Login | Register

Experimental manipulation of beliefs about uncertainty : effects on interpretive processing and access to threat schemata

Title:

Experimental manipulation of beliefs about uncertainty : effects on interpretive processing and access to threat schemata

Deschenes, Sonya (2010) Experimental manipulation of beliefs about uncertainty : effects on interpretive processing and access to threat schemata. Masters thesis, Concordia University.

[img]
Preview
Text (application/pdf)
MR71002.pdf - Accepted Version
3MB

Abstract

This study investigated the influence of beliefs about uncertainty on interpretive biases and access to threat schemata. Individuals from the community and undergraduate students (N = 74) were randomly assigned to one of two experimental conditions: positive beliefs about uncertainty (N =37) and negative beliefs about uncertainty ( N =37). To manipulate beliefs about uncertainty, participants watched a presentation on problem solving that contained information about either positive or negative effects of uncertainty on problem solving. To assess interpretive biases, participants completed a modified version of the Ambiguous/Unambiguous Situations Diary. Participants read potentially threatening passages and rated their level of worry. Passages were then disambiguated either positively or negatively and participants rated the likelihood and the value of these events. To assess access to threat schemata, the Catastrophizing Interview was administered, which is a structured worry task that assesses various aspects of the worry process, using the downward arrow technique. The results indicated that, relative to the positive beliefs about uncertainty group, participants in the negative beliefs about uncertainty group rated the positively disambiguated scenarios as less positive and the average likelihood of feared consequences to personal worries as more probable. This study provides support for the notion that beliefs about uncertainty may have an effect on interpretations of ambiguous situations as well as ease of access to threat schemata.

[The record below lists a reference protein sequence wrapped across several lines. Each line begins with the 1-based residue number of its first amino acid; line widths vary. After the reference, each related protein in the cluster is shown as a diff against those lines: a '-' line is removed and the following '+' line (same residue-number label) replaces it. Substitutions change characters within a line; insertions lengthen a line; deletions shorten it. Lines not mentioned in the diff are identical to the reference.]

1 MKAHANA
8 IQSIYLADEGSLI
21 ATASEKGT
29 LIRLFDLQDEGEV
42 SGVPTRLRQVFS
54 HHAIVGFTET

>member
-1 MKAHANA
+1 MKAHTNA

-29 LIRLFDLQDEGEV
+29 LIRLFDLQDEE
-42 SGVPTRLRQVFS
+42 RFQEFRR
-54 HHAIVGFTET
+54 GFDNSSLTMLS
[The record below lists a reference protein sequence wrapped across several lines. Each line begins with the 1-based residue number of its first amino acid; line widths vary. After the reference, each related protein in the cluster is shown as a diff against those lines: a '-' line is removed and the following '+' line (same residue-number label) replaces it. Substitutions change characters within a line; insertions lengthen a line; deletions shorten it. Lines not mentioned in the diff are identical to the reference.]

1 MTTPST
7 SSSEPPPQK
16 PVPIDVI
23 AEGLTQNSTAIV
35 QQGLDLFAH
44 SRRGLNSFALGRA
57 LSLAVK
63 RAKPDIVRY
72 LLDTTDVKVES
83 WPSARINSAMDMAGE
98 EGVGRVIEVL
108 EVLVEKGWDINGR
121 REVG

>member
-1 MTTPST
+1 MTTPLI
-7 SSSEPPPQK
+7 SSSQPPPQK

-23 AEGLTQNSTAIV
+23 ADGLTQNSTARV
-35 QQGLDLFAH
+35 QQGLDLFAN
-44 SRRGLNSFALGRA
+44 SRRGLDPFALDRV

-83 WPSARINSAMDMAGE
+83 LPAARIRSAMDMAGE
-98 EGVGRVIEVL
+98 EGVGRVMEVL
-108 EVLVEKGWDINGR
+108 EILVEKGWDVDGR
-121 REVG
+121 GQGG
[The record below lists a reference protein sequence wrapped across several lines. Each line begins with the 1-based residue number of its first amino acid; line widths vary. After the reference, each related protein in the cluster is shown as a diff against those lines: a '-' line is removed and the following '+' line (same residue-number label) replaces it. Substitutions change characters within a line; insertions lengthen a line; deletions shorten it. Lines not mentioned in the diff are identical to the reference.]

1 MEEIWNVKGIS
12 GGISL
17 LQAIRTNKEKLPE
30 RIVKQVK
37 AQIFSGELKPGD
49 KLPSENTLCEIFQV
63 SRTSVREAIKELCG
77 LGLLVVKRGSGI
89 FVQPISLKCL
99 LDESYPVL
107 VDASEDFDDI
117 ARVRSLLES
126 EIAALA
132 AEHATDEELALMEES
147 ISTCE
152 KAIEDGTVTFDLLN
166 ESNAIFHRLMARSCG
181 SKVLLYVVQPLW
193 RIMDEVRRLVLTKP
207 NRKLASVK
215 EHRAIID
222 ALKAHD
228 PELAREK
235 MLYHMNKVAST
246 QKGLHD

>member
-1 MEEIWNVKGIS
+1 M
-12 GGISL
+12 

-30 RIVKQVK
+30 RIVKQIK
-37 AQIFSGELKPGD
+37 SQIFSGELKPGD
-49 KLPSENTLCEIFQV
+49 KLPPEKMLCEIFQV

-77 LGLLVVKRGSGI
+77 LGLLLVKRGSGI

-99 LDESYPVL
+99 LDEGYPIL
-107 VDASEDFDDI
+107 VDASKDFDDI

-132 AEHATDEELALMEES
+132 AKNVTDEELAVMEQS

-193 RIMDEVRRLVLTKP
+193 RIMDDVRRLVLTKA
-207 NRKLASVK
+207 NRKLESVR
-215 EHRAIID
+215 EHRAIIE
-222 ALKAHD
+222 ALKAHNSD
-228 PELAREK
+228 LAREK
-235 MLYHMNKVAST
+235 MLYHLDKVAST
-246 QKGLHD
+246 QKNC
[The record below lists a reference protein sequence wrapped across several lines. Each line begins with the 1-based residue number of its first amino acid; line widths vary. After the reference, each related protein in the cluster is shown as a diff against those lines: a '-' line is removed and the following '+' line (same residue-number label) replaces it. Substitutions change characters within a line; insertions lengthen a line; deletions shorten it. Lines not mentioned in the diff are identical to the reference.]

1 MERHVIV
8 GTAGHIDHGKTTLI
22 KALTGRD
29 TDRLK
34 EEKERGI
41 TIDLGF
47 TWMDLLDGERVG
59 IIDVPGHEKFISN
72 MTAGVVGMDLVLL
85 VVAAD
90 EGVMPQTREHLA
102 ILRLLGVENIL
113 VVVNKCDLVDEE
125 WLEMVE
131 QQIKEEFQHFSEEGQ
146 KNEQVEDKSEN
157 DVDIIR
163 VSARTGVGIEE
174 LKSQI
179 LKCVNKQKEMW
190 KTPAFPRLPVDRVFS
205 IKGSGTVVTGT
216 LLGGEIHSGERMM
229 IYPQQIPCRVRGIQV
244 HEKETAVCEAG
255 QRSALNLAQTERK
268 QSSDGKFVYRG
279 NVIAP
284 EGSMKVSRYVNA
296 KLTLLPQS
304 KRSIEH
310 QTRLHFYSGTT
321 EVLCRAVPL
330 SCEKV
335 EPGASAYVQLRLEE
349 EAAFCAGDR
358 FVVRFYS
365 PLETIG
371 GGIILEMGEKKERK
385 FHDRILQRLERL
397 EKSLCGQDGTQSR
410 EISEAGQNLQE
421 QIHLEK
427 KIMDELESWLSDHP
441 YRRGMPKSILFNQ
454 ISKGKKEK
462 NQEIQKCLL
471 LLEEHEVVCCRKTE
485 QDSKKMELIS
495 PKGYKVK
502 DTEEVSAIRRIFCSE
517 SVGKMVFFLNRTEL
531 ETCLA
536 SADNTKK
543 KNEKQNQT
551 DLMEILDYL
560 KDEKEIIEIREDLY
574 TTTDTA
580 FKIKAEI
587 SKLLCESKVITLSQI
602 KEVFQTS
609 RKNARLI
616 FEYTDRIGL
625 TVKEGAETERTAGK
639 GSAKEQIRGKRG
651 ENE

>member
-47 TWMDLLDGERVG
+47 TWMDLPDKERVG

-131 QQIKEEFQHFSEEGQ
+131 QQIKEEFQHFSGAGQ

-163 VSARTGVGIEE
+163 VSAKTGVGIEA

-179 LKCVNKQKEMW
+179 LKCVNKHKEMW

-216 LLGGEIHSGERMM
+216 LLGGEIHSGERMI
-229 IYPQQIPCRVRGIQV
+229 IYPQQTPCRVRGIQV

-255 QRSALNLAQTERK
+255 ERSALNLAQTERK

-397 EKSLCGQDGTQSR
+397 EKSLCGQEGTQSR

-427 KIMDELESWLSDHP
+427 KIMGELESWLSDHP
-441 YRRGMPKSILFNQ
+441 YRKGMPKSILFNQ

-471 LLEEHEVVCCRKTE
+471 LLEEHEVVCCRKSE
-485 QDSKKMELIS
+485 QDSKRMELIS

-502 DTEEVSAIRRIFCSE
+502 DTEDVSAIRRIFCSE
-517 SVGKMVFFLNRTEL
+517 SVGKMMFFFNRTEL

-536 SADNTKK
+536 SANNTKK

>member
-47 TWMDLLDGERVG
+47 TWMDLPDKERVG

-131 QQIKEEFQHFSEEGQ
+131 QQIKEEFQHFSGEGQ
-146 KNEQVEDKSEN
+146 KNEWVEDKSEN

Divisions:Concordia University > Faculty of Arts and Science > Psychology
Item Type:Thesis (Masters)
Authors:Deschenes, Sonya
Pagination:viii, 105 leaves ; 29 cm.
Institution:Concordia University
Degree Name:M.A.
Program:Psychology
Date:2010
Thesis Supervisor(s):Dugas, Michel
ID Code:979444
Deposited By: Concordia University Library
Deposited On:09 Dec 2014 17:59
Last Modified:18 Jan 2018 17:49
Related URLs:
All items in Spectrum are protected by copyright, with all rights reserved. The use of items is governed by Spectrum's terms of access.

Repository Staff Only: item control page

Downloads per month over past year

Research related to the current document (at the CORE website)
- Research related to the current document (at the CORE website)
Back to top Back to top